When the communication system 6 is implemented in software, it should be noted that the communication system 6 can be stored on any computer-readable medium for use by or in connection with any computer-related system or method. In the context of this document, a computer-readable medium is an electronic, magnetic, optical, or other physical device or means that can contain or store a computer program for use by or in connection with a computer related system or method. The communication system 6 can be embodied in any computer-readable medium for use by or in connection with an instruction execution system, apparatus, or device, such as a computer-based system, processor-containing system, or other system that can fetch the instructions from the instruction execution system, apparatus, or device and execute the instructions. In the context of this document, a “computer-readable medium” can be any means that can store, communicate, propagate, or transport the program for use by or in connection with the instruction execution system, apparatus, or device. The computer-readable medium can be, for example but not limited to, an electronic, magnetic, optical, electromagnetic, infrared, or semiconductor system, apparatus, device, or propagation medium. Examples of the computer-readable medium include the following: an electrical connection having one or more wires, a portable computer diskette, a random access memory (RAM), a read-only memory (ROM), an erasable programmable read-only memory (EPROM, EEPROM, or Flash memory), an optical fiber, and a portable compact disc read-only memory (CDROM). Note that the computer-readable medium could even be paper or another suitable medium upon which the program is printed, as the program can be electronically captured, via for instance optical scanning of the paper or other medium, then compiled, interpreted or otherwise processed in a suitable manner if necessary, and then stored in a computer memory.
In an alternative embodiment, where the communication system 6 is implemented in hardware, the communication system can be implemented with any or a combination of the following technologies, which are each well known in the art: one or more discrete logic circuits having logic gates for implementing logic functions upon data signals, an application specific integrated circuit (ASIC) having an appropriate combination of logic gates, a programmable gate array (PGA), a field programmable gate array (FPGA), etc.
The encoder 14 and OFDM modulators 16 of the transmitter 8 will now be described with respect to
The encoder 14 further includes a symbol mapper 28, which maps the channel-encoded data into data symbols. The symbol mapper 28 groups a predetermined number of bits such that each group of bits constitutes a specific symbol chosen from a pre-determined alphabet. The symbol mapper 28 further lays out a stream of data symbols within the structure of a frame.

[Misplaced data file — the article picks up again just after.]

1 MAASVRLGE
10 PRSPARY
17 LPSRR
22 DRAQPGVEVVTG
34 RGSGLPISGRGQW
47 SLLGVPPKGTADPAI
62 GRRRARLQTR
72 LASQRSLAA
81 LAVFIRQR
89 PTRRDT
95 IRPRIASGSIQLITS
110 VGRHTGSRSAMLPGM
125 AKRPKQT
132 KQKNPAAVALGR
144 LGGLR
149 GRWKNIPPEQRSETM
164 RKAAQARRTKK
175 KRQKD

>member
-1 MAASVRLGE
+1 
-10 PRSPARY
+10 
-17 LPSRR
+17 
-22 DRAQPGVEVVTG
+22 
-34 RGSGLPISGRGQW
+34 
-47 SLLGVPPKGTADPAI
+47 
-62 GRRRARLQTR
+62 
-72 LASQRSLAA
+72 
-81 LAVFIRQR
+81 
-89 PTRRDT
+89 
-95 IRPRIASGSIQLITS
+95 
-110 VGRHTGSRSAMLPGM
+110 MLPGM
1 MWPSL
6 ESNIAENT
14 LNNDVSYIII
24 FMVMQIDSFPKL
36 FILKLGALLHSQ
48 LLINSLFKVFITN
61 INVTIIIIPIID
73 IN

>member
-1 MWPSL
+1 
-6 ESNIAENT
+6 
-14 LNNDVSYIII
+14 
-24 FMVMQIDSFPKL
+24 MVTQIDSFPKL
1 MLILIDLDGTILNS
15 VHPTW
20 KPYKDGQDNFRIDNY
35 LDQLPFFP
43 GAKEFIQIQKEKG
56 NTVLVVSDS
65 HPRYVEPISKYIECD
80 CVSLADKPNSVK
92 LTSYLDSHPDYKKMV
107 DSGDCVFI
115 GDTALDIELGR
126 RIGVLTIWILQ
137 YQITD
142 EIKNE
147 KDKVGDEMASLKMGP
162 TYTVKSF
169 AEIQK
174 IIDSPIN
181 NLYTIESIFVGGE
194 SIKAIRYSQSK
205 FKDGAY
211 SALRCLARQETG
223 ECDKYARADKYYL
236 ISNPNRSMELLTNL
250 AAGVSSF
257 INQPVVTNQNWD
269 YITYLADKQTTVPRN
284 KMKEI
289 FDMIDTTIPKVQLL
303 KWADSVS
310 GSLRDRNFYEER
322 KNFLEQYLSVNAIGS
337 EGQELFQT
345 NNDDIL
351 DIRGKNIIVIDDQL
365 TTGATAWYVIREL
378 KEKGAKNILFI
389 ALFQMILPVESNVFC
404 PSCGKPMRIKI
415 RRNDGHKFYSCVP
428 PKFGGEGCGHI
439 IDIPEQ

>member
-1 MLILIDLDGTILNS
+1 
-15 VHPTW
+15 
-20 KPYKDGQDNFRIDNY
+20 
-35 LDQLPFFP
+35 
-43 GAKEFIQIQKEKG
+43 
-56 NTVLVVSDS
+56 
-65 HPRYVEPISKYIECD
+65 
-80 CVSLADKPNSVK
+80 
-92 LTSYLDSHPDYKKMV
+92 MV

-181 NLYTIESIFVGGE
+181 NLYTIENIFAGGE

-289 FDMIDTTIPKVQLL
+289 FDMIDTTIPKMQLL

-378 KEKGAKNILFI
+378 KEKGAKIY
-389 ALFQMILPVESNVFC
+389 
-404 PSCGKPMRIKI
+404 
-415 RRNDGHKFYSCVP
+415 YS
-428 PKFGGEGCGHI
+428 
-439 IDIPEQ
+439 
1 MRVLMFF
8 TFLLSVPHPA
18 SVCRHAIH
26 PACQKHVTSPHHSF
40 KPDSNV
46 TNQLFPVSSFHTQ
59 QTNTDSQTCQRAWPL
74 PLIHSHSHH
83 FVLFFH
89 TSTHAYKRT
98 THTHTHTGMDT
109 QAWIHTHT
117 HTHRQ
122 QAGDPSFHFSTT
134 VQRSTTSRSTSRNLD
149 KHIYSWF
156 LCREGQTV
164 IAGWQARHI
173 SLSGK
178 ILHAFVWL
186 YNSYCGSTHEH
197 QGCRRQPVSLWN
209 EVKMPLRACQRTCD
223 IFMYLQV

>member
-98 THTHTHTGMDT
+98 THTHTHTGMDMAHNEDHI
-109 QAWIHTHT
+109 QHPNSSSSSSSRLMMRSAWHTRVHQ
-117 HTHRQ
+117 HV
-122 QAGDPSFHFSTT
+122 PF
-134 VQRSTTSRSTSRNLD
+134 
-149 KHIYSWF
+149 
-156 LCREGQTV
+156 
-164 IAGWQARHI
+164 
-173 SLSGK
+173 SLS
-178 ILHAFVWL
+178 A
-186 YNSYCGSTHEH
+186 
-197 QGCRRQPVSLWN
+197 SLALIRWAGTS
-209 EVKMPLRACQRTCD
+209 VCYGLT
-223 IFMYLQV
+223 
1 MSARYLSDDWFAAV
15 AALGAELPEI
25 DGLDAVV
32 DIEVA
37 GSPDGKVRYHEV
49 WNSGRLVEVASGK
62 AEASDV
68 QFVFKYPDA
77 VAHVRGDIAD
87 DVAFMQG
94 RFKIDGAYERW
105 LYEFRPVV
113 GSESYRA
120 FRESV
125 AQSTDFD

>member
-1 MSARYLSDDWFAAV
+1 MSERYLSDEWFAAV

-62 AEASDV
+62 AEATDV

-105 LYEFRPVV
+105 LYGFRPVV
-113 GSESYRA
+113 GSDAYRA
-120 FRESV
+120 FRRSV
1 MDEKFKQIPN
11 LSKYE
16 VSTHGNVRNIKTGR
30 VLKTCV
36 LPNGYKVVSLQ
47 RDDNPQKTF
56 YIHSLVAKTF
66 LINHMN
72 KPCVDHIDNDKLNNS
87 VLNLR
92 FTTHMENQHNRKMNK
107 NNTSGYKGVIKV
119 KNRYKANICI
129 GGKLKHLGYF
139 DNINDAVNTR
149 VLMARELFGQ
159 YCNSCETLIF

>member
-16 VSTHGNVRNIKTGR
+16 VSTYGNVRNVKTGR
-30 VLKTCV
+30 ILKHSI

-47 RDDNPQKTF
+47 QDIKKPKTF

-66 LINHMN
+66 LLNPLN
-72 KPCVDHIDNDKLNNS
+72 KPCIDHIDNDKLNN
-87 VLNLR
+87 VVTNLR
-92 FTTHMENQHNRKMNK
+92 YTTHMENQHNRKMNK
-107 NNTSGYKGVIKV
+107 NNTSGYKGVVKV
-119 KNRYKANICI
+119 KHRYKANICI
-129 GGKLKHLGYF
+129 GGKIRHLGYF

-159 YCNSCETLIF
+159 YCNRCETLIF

The encoder 14 further includes a space-time processor 30 that processes the data symbol stream received from the symbol mapper 28 and outputs the processed data symbols via the respective TDBs. The space-time processor 30 encodes the data symbol stream in a manner such that the receiver 10 is capable of decoding the signals. The data symbols in the TDBs are distributed over Q lines that will eventually be transmitted at precise frequencies spaced apart from each other by a predetermined difference in frequency. By providing a specific frequency difference between the multiple sub-channels, orthogonality can be maintained, thereby preventing the OFDM demodulators 22 from picking up frequencies other than their own designated frequency.
Each TDB provides an input to a respective adder 34. The other input into each of the adders 34 is connected to the output of a pilot/training symbol inserter 32, which provides pilot symbols and training symbols to be inserted into the frames on the TDBs. Symbols inserted periodically within the data symbols will be referred to herein as “pilot symbols.” These periodic pilot symbols may be inserted anywhere in the stream of the data symbols. If a continuous burst of symbols is inserted by the pilot/training symbol inserter 32, this type of symbol will be referred to herein as “training symbols” which constitute the preamble. The training symbols preferably are inserted at the beginning of the frame. However, the training symbols may be inserted onto the frame in a location other than at the beginning of the frame, such as at the end or in the middle of the frame.
The pilot/training symbol inserter 32 may be configured so that it is capable of storing multiple sets of training symbols or pilot symbols. In this case, a particular set may be selected, for example, based on desirable communication criteria established by a user. The training symbols for each respective sub-channel may preferably be unique to the particular sub-channel. In order to accommodate amplitude differences between the sub-channels, the training symbols may be designed and adjusted to maintain a constant amplitude at the output of each sub-channel.
Training symbols are preferably transmitted once for every frame. Training symbols are used for periodic calibration (synchronization and channel parameter estimation) whereas pilot symbols are used for minor adjustments to deal with the time-varying nature of the channel. The training symbols may be indicative of calibration values or known data values. These calibration values or known values may be transmitted across the channel, and used to calibrate the communication system 6. Any necessary refinements may be made to the communication system 6 if the received calibration values do not meet desirable specifications.